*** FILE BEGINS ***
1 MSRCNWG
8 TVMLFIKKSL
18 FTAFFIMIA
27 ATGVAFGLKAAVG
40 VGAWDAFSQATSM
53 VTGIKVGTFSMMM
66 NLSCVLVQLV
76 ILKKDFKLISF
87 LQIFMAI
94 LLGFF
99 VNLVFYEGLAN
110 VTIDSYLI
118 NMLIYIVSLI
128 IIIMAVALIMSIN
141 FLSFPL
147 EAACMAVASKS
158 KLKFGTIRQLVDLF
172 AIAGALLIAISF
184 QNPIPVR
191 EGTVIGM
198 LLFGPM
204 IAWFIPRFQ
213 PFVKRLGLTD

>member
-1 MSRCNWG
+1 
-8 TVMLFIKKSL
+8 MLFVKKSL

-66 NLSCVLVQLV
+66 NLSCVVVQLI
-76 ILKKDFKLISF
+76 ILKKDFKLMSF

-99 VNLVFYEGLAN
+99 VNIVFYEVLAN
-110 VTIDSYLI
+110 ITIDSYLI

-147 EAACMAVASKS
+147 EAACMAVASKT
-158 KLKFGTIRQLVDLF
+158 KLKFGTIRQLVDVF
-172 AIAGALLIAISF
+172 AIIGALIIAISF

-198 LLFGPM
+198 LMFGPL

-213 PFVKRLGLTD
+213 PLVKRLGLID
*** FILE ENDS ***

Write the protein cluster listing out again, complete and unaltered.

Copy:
1 MSRCNWG
8 TVMLFIKKSL
18 FTAFFIMIA
27 ATGVAFGLKAAVG
40 VGAWDAFSQATSM
53 VTGIKVGTFSMMM
66 NLSCVLVQLV
76 ILKKDFKLISF
87 LQIFMAI
94 LLGFF
99 VNLVFYEGLAN
110 VTIDSYLI
118 NMLIYIVSLI
128 IIIMAVALIMSIN
141 FLSFPL
147 EAACMAVASKS
158 KLKFGTIRQLVDLF
172 AIAGALLIAISF
184 QNPIPVR
191 EGTVIGM
198 LLFGPM
204 IAWFIPRFQ
213 PFVKRLGLTD

>member
-1 MSRCNWG
+1 
-8 TVMLFIKKSL
+8 MLFVKKSL

-66 NLSCVLVQLV
+66 NLSCVVVQLI
-76 ILKKDFKLISF
+76 ILKKDFKLMSF

-99 VNLVFYEGLAN
+99 VNIVFYEVLAN
-110 VTIDSYLI
+110 ITIDSYLI

-147 EAACMAVASKS
+147 EAACMAVASKT
-158 KLKFGTIRQLVDLF
+158 KLKFGTIRQLVDVF
-172 AIAGALLIAISF
+172 AIIGALIIAISF

-198 LLFGPM
+198 LMFGPL

-213 PFVKRLGLTD
+213 PLVKRLGLID